• The Paintings on the Sistine Chapel Michelangelo created an amazing amount of pieces of art. Two of his best and most well known works, David and Pieta, were sculpted before Michelangelo turned thirty years old. He didn't particularly like painting, but he still completed two of the most valued works in fresco that have ever been created. These works are scenes from Genesis which was on the ceiling, and The Last Judgment, which is on the altar wall in the Sistine Chapel in Rome. This took him about four years to accomplish. Originally, Michelangelo was commissioned to create the 12 Apostles in a starry sky, be he had a different idea in mind. Michelangelo wanted to have a scheme that represented creation, which was the Downfall of Man as well as the Promise of Salvation by way of the prophets and Genealogy of Christ. It originally contained more than 300 figures and had nine episodes from the Book of Genesis, which were divided into three groups. God's Creation of Humankind and their fall from the Grace of God, the state of Humanity that was represented by Noah and family, and God's Creation of the Earth. Twelve men and women who prophesisied the coming of Jesus are painted on the pendentives that support the ceiling.
  • Slide 12
  • The Sistine Chapel
  • Slide 13
  • Michaelangelos Sculpture The Statue of Davis that Michelangelo finished in 1504 was a masterpiece among the works of Renaissance. The Statue of David symbolized Florentine freedom and was made out of a marble block. His Statue of Moses, which is the most striking feature of the Pope's tomb, is surprisingly one work that was never completed to Michelangelo's satisfaction. Interestingly, Michelangelo used to spend months in selecting marble blocks for his works.
  • Slide 14
  • Michelangelo's Piet, a depiction of the body of Jesus on the lap of his mother Mary after the Crucifixion, was carved in 1499, when the sculptor was 24 years old.PietMaryCrucifixion
  • Slide 15
  • Statue of Moses The Statue of David that Michelangelo finished in 1504 was a masterpiece among the works of Renaissance. The Statue of David symbolized Florentine freedom and was made out of a marble block. His Statue of Moses, which is the most striking feature of the Pope's tomb, is surprisingly one work that was never completed to Michelangelo's satisfaction. Interestingly, Michelangelo used to spend months in selecting marble blocks for his works.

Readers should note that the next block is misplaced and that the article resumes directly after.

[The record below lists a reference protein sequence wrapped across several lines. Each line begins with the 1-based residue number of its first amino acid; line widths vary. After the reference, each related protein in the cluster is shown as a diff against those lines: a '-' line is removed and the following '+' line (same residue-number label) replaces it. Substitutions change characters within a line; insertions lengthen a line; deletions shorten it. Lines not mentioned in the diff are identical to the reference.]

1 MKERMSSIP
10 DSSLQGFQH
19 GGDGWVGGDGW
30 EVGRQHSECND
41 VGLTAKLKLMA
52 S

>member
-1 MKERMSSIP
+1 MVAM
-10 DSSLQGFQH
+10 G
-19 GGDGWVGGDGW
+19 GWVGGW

• Slide 16
  • Michaelangelos tomb Michelangelo's own tomb, at Basilica of Santa Croce, FlorenceBasilica of Santa Croce, Florence
  • Slide 17
  • Galileo Galileo Galilei was born in Pisa, Italy, on the 15th of February 1564, he died on the 8th of January 1642. Galileo was a ground breaking astronomer, physicist, mathematician, philosopher and inventor. Among his inventions were telescopes, a compass and a thermometer. Galileo enrolled to do a medical degree at the University of Pisa but never finished, instead choosing to study mathematics. Galileo built on the work of others to create a telescope with around 3x magnification, he later improved on this to make telescopes with around 30x magnification. With these telescopes, Galileo was able to observe the skies in ways previously not achieved. In 1610 he made observations of 4 objects surrounding Jupiter that behaved unlike stars, these turned out to be Jupiters for largest satellite moons: Io, Callisto, Europa and Ganymede. They were later renamed the Galilean satellites in honor of Galileo himself. The discovery of these moons was not supported by the scientific principles of the time and Galileo had trouble convincing some people that he had indeed discovered such objects. This was similar to other ideas put forward by Galileo that were very controversial at the time. The Geocentric model of the universe which was embraced by earlier astronomers had the Earth at the center of the universe with other objects moving around it. Work by Galileo, Nicolaus Copernicus and Johannes Kepler helped to supercede this theory with the more accurate heliocentric model. Such a view of the universe differed strongly with the beliefs of the Catholic Church at the time and Galileo was forced to withdraw many of his ideas and even spent the final years of his life under house arrest.
  • Slide 18
  • Galileo Thermometer A Galileo thermometer (or Galilean thermometer) is a thermometer made of a sealed glass cylinder containing a clear liquid and several glass vessels of varying densities. As temperature changes, the individual floats rise or fall proportion to their respective density. thermometerglasscylinder liquiddensities It is named after Galileo Galilei because he discovered the principle on which this thermometer is basedthat the density of a liquid changes in proportion to its temperatureand invented a thermoscope based on this principle.Galileo Galilei thermoscope
  • Slide 19
  • Humanism Tried to discover answers to the questions, What is a good life? What is a human being? Humanists did not find any conflicts between the teachings of the Church and the teachings of the ancient Greeks and Romans. Two famous humanists were Desiderius Erasmus and Thomas More. Erasmus was a Dutch monk who traveled More was a lawyer, writer, and poet. His famous book was Utopia
  • Slide 20
  • New Technology: Printing Press A German named Johannes Gutenberg invented the movable type printing press in 1455. Books were handwritten by monks which took months or years so they were expensive Gutenberg printed the complete Bible among other books which allowed easier and cheaper access to learning
  • Slide 21
  • The Reformation The Protestant Reformation took place in many countries, but started with a monk named Martin Luther in Germany Luther proposed that people form their own relationship with God rather than a go through a Catholic priest. Many believed that the Church had too much power which caused corruption. The Protestant Reformation occurred in England when Henry VIII converted the country to the Protestant faith from the Roman Catholic faith in order to have a male heir to the thrown.